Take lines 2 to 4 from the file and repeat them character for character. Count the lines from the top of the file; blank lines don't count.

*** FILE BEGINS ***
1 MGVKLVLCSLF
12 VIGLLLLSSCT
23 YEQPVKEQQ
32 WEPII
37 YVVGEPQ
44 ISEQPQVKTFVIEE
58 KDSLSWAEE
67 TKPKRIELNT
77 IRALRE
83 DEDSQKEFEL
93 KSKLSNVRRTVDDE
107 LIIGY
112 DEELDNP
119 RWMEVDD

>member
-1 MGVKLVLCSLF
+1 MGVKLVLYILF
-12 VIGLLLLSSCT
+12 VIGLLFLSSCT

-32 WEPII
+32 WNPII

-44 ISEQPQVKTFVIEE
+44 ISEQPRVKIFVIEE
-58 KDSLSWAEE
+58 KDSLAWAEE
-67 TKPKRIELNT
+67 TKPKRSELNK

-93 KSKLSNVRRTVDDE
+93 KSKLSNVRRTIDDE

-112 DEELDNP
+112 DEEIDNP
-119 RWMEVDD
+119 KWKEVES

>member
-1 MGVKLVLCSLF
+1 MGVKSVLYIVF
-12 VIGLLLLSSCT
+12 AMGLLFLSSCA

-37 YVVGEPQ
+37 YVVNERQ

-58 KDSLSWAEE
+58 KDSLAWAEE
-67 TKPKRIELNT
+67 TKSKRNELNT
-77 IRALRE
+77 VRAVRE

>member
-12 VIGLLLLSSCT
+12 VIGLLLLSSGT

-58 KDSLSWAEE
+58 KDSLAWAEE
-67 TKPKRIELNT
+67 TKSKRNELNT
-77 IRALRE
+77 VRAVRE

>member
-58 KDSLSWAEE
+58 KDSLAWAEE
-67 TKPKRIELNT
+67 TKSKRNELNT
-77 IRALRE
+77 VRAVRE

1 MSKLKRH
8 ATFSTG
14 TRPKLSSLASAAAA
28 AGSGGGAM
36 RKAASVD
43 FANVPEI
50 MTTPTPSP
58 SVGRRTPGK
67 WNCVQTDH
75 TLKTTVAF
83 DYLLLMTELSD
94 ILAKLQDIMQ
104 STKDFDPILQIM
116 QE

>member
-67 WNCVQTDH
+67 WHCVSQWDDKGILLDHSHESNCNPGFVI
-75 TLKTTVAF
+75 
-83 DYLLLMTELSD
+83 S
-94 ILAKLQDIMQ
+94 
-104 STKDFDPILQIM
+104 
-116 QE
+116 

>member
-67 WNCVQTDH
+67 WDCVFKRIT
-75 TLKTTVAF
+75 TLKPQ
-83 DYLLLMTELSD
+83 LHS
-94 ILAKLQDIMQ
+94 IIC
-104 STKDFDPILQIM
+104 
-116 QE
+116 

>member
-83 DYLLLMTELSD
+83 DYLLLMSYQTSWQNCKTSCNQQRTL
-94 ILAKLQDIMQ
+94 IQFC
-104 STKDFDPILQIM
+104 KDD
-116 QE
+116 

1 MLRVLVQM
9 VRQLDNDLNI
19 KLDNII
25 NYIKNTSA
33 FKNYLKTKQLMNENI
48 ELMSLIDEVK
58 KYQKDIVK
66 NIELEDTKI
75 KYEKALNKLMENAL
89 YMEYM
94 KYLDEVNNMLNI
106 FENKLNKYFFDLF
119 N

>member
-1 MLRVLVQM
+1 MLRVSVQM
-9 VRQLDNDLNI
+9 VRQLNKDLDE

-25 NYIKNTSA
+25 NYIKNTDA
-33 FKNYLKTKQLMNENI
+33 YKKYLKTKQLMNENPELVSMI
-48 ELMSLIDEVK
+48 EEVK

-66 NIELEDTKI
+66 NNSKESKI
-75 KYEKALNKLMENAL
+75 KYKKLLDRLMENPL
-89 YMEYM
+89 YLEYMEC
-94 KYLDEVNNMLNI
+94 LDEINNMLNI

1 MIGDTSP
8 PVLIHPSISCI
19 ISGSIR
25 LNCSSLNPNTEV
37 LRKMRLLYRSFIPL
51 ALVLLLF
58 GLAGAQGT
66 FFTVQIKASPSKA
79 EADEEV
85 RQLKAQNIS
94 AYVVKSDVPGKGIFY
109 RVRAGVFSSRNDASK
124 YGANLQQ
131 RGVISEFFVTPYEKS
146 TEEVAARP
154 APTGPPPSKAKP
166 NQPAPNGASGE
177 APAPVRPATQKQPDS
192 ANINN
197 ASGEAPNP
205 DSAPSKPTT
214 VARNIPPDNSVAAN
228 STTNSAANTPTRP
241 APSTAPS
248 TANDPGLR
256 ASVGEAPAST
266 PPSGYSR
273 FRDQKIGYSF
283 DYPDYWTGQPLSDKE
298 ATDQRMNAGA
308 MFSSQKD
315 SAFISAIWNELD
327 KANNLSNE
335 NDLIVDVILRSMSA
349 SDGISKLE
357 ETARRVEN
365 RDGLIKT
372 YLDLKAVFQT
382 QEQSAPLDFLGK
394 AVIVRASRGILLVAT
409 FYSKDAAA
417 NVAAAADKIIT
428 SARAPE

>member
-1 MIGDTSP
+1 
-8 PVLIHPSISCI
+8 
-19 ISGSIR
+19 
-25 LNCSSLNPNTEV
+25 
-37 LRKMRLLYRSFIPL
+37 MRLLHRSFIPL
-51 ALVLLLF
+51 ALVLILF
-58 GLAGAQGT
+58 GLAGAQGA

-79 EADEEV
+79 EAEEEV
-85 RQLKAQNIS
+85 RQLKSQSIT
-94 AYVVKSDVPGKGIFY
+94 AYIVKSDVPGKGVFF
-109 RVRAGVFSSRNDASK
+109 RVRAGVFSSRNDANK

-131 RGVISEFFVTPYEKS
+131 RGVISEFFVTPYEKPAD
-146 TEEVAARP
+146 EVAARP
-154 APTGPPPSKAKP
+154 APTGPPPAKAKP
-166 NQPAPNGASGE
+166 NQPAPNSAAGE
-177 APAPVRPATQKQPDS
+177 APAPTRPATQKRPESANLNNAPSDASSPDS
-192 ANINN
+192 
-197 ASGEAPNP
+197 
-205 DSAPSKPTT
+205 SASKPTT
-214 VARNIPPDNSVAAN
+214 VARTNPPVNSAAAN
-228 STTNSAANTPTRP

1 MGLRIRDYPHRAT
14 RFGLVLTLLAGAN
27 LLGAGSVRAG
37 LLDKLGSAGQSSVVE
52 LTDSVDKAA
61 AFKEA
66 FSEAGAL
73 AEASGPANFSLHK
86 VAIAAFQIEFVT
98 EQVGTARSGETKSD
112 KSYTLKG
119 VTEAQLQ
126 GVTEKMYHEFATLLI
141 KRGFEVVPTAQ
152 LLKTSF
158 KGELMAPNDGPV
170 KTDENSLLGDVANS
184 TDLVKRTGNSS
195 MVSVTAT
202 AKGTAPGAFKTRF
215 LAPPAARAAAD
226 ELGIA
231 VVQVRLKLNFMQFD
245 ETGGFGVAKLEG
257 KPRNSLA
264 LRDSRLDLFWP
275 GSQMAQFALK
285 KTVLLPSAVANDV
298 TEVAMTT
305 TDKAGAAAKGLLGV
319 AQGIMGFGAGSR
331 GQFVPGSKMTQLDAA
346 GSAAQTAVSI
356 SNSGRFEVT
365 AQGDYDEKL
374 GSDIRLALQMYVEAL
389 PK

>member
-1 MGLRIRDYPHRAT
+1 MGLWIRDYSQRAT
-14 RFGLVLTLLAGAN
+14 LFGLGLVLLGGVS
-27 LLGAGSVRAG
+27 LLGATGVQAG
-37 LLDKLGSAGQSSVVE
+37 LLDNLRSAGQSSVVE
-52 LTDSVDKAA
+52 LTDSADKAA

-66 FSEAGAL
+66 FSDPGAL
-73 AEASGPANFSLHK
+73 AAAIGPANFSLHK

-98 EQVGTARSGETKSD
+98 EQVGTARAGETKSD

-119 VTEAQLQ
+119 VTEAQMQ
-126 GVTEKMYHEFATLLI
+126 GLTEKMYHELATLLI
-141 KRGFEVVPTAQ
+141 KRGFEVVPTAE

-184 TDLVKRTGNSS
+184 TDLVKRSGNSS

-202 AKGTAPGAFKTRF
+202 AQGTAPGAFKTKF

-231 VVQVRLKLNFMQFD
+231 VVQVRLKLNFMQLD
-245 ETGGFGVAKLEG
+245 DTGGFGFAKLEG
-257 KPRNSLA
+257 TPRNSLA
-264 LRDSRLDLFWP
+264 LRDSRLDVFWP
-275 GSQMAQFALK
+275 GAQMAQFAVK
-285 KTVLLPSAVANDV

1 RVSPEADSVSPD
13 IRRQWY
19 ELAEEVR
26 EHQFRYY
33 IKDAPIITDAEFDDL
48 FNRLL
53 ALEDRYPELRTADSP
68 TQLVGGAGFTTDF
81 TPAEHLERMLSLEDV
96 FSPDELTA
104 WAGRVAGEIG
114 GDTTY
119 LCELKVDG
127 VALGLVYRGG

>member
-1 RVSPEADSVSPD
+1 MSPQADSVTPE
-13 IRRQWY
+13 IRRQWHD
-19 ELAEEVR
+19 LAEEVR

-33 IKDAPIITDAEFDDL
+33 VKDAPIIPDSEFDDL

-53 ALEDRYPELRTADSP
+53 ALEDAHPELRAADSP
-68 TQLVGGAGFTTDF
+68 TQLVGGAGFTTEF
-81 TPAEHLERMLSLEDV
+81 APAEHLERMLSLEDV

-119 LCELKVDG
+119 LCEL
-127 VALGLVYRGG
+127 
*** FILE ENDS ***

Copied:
12 VIGLLLLSSCT
23 YEQPVKEQQ
32 WEPII